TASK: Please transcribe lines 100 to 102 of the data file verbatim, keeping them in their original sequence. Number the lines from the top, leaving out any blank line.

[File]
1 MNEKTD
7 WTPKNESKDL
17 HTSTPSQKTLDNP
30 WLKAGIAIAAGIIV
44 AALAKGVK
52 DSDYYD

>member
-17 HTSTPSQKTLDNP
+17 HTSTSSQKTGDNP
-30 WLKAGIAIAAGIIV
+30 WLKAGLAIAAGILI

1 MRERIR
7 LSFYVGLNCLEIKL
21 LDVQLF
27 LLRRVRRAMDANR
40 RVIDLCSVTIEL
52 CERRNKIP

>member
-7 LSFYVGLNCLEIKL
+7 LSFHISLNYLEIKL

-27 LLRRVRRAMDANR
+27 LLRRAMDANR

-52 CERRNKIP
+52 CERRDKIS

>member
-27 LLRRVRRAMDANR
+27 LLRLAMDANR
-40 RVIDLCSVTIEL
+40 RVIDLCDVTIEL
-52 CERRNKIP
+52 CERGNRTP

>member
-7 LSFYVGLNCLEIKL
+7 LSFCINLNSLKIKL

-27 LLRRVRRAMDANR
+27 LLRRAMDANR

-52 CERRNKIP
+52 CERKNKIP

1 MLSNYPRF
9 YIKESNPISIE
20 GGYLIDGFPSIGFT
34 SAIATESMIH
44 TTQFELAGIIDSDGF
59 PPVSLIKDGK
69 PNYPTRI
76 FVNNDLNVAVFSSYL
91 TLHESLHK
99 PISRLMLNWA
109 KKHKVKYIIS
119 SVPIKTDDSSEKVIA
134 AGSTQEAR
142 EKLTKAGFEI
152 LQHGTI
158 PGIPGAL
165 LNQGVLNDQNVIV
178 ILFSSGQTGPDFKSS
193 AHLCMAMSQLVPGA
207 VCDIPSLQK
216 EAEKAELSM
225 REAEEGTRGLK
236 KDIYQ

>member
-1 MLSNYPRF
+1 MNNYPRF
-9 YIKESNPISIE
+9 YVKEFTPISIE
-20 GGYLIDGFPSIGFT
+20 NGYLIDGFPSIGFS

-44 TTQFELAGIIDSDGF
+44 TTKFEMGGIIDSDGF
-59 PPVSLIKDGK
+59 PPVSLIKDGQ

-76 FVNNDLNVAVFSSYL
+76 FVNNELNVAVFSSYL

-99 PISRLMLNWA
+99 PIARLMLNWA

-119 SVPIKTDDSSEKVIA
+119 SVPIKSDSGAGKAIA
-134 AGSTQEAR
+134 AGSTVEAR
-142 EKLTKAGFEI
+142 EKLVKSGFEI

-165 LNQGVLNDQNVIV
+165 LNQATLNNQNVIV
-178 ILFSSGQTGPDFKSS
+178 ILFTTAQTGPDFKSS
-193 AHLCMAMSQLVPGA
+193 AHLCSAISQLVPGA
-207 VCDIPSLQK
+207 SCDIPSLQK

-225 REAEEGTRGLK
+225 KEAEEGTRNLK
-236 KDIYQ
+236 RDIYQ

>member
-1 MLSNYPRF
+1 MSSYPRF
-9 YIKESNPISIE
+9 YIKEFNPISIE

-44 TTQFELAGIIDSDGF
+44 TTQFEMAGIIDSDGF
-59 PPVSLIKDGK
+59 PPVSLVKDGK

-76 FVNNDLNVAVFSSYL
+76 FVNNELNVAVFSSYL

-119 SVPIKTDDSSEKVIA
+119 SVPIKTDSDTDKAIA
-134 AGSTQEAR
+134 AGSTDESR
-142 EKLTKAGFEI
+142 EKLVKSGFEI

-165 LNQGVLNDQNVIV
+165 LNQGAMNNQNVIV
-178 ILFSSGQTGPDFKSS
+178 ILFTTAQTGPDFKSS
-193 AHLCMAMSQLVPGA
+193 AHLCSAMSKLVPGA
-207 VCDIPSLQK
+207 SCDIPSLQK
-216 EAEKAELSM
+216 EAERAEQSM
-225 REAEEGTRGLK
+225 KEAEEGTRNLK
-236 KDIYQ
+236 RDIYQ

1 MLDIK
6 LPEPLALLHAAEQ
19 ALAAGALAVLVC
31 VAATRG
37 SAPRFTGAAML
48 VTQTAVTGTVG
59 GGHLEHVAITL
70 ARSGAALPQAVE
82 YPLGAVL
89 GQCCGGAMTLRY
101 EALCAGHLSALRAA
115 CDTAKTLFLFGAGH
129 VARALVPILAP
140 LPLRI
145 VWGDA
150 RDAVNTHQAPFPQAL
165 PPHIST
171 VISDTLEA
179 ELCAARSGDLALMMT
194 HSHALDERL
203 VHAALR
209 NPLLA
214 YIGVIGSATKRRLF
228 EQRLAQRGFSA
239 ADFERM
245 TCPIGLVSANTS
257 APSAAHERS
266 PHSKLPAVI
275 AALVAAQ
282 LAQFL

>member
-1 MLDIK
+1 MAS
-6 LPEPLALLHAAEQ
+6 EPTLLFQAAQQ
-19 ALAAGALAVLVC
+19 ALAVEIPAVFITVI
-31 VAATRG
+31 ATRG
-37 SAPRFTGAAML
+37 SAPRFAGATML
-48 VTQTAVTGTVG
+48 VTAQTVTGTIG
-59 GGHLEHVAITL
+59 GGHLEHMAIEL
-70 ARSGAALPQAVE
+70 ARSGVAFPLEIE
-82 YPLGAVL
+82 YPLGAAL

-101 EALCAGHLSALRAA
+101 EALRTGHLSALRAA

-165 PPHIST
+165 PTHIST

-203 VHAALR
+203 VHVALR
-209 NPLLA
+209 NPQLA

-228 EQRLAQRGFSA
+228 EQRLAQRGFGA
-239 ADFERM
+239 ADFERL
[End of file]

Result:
-44 TTQFELAGIIDSDGF
+44 TTQFEMAGIIDSDGF
-59 PPVSLIKDGK